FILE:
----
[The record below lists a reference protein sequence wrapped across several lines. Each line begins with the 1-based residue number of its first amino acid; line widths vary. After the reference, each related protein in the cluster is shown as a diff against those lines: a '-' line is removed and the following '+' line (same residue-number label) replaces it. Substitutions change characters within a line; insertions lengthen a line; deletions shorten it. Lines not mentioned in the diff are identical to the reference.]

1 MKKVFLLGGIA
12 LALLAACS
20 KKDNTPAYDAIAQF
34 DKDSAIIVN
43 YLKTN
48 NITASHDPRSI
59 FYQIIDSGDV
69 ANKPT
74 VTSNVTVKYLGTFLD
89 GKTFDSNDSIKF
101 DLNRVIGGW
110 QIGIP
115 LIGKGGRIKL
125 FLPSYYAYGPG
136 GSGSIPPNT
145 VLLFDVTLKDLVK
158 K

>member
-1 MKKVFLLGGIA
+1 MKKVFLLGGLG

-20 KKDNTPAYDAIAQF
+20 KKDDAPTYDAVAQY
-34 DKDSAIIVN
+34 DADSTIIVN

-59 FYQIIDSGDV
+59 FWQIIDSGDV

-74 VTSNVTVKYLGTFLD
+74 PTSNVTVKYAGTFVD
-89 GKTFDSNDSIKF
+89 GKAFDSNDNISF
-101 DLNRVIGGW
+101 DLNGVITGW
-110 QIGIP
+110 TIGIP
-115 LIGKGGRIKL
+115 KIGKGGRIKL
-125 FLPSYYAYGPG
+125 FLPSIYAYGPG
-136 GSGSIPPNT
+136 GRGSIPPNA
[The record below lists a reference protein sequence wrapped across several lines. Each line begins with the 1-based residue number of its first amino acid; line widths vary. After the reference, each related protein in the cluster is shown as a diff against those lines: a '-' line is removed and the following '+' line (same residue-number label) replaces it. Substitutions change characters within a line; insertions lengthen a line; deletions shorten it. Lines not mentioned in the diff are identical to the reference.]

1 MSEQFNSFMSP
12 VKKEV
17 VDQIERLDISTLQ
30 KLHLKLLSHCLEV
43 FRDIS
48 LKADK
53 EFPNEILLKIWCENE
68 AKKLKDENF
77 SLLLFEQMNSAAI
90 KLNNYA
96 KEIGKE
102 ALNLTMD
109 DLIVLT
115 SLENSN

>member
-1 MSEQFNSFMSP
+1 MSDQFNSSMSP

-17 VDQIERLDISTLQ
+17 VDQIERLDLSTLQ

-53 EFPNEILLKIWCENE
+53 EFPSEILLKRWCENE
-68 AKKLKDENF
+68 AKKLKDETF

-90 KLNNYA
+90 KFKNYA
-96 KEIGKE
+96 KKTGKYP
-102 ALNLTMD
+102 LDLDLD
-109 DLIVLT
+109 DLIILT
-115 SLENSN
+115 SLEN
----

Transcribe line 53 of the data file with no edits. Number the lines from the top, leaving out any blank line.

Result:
96 KEIGKE